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Allergy Asthma Proc. 2006 May-Jun;27(3):214-23.

Efficacy of desloratadine, 5 mg, compared with fexofenadine, 180 mg, in patients with symptomatic seasonal allergic rhinitis.

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  • 1Allergy and Asthma Associates of Southern California, Mission Viejo, California 92691, USA.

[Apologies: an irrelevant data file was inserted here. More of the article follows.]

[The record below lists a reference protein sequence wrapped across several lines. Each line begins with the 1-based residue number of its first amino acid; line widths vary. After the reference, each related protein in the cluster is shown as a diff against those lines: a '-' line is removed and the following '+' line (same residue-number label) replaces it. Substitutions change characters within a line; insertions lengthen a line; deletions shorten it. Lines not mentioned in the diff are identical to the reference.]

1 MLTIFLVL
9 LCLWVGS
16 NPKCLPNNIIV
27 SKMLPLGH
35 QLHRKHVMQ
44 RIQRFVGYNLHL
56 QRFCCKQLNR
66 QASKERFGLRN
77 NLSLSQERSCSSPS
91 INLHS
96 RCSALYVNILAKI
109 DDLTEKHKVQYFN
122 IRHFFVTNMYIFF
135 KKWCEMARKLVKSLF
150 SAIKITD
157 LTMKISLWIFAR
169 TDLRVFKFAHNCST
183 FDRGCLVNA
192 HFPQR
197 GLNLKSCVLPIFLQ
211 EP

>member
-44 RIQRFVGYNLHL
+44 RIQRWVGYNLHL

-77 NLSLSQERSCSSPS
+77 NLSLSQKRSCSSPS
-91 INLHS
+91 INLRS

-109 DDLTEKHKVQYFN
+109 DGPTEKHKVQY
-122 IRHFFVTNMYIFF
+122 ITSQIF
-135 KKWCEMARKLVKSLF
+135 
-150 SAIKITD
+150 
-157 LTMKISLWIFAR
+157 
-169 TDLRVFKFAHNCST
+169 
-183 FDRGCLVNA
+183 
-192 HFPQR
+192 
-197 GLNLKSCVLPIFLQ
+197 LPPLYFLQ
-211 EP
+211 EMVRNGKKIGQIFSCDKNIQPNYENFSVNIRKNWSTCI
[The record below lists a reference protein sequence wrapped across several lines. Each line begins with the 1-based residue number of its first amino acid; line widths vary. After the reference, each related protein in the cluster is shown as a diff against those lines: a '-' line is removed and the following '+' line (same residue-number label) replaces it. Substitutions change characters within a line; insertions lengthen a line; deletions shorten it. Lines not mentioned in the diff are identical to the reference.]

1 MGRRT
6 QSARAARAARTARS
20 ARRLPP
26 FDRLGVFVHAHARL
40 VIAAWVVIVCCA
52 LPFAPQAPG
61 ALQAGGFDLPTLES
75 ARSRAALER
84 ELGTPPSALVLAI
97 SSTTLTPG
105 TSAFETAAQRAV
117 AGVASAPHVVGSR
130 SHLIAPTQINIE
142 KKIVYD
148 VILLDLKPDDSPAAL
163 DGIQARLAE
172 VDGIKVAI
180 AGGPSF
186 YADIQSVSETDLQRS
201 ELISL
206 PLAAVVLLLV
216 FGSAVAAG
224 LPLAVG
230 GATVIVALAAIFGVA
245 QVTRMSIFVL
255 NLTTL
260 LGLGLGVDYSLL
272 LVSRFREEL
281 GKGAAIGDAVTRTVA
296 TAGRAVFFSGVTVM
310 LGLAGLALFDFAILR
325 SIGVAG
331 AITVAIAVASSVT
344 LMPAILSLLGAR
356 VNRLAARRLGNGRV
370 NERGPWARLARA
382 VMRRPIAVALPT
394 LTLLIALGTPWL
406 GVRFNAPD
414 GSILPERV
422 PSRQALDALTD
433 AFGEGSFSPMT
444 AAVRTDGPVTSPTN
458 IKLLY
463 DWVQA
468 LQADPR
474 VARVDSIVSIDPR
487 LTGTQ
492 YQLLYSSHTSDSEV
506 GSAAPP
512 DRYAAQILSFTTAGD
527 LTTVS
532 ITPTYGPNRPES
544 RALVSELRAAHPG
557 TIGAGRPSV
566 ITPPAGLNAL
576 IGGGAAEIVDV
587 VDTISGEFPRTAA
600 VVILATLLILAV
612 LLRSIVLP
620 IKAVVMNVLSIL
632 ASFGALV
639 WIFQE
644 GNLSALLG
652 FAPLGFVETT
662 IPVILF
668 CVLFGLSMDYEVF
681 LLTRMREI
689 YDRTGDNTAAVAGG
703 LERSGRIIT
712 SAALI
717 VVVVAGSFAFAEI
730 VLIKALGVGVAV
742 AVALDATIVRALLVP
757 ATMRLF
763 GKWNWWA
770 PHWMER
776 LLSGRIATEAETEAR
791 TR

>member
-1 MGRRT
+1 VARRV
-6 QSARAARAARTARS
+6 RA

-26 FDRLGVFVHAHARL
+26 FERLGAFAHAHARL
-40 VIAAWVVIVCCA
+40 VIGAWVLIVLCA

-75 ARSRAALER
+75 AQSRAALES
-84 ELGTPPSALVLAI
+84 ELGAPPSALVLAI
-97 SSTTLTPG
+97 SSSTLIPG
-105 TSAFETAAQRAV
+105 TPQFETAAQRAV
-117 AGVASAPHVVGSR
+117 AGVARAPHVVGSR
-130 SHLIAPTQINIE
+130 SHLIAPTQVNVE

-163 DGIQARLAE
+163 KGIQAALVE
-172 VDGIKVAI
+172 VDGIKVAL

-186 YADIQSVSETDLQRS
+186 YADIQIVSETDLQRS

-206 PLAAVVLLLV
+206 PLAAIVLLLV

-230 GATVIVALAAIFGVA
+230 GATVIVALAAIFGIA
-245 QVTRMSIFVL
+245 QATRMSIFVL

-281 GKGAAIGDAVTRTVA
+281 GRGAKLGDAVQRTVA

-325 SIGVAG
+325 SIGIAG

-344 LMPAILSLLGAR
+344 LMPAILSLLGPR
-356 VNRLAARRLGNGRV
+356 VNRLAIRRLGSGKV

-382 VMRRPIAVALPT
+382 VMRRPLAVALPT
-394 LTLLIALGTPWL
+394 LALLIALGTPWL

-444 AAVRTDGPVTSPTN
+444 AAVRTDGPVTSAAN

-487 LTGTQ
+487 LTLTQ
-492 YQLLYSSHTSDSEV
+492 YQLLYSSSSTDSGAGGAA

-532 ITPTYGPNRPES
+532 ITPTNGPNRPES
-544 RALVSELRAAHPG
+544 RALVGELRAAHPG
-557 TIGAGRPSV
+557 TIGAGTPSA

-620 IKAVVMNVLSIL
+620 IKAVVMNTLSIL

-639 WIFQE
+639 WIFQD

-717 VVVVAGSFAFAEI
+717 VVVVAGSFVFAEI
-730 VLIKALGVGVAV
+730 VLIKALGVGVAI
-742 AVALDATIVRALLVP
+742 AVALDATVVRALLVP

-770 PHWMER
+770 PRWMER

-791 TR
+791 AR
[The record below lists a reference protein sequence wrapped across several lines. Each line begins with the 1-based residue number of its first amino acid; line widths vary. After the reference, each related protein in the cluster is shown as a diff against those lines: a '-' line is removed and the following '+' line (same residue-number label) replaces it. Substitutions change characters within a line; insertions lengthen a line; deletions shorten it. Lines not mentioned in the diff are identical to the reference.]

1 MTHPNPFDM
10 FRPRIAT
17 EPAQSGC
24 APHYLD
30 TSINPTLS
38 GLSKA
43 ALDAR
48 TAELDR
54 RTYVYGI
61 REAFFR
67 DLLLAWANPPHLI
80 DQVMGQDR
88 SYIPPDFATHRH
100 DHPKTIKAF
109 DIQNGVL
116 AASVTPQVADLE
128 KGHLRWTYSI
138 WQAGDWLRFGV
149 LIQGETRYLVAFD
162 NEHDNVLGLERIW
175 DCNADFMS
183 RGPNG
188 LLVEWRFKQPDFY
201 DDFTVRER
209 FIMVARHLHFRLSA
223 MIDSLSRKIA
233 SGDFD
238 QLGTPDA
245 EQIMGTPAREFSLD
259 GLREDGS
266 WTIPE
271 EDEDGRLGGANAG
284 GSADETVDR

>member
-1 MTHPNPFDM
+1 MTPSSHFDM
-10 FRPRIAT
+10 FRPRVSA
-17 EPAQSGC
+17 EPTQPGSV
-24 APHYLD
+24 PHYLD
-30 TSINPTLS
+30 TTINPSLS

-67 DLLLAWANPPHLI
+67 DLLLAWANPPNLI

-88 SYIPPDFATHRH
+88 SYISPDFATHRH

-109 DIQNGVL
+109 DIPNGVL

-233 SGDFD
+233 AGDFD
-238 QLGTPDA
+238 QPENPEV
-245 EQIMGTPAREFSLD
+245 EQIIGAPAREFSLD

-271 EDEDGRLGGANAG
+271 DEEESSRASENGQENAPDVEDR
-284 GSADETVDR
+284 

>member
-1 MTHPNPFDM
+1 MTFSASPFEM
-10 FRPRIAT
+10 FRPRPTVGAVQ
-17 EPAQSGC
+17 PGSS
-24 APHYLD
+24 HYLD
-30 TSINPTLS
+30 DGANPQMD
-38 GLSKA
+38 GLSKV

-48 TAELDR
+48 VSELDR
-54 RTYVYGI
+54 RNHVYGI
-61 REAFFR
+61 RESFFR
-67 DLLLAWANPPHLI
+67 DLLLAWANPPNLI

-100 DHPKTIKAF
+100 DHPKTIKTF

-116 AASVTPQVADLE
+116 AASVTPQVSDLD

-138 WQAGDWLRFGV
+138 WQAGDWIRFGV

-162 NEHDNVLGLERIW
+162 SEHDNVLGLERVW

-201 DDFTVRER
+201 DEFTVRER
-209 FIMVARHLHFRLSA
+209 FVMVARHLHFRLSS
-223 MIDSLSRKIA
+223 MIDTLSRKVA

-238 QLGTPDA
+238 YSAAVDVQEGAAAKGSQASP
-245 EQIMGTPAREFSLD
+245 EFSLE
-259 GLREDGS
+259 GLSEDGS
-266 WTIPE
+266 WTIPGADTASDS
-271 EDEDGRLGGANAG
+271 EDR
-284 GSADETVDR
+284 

This is the first U.S.-based study to compare efficacy and safety of desloratadine with fexofenadine in subjects with symptomatic seasonal allergic rhinitis (SAR). In this double-blind study, subjects were randomized to desloratadine, 5 mg (n = 290),fexofenadine, 180 mg (n = 288), or placebo (n = 144) once daily for 15 days. Primary end point was mean change from baseline to study end in morning instantaneous total symptom score (AM NOW TSS) excluding congestion. Secondary measures included change from baseline in the morning/evening reflective TSS (AM/PM PRIOR TSS) excluding congestion, AM NOW individual symptom score (AM NOW ISS) including congestion, and the AM/PM PRIOR ISS including congestion. Subjects self-evaluated their symptoms on a five-point scale. Mean AM NOW TSSs were significantly reduced from baseline at day 15 with desloratadine (p = 0.006) and fexofenadine (p = 0.024) versus placebo. Desloratadine and fexofenadine were not statistically different (p = 0.491); the upper limit of the 95% CI for desloratadine to fexofenadine (0.259) was within the prespecified noninferiority margin of 0.7 U. Decrease in mean AM/PM PRIOR TSS excluding congestion was comparable between desloratadine and fexofenadine (p = 0.405; CI = 0.221) but was significantly greater with both active treatments versus placebo (desloratadine, p < 0.001;fexofenadine, p = 0.003). Desloratadine and fexofenadine provided greater reduction in the AM NOW ISS and AM/PM PRIOR ISS (both including congestion) versus placebo; reductions were comparable between active treatments. All treatments were well tolerated. Desloratadine, 5 mg, and fexofenadine, 180 mg, provide comparable efficacy and tolerability in the treatment of SAR. Both treatments are significantly more effective than placebo.

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